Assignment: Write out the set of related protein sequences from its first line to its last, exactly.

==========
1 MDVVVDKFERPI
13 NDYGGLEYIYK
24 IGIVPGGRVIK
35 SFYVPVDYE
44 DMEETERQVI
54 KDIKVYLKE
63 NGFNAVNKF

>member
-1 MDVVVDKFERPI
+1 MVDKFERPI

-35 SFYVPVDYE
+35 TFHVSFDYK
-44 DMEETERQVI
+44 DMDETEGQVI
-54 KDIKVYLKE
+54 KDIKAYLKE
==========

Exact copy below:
1 MDVVVDKFERPI
13 NDYGGLEYIYK
24 IGIVPGGRVIK
35 SFYVPVDYE
44 DMEETERQVI
54 KDIKVYLKE
63 NGFNAVNKF

>member
-1 MDVVVDKFERPI
+1 MVDKFERPI

-35 SFYVPVDYE
+35 TFHVSFDYK
-44 DMEETERQVI
+44 DMDETEGQVI
-54 KDIKVYLKE
+54 KDIKAYLKE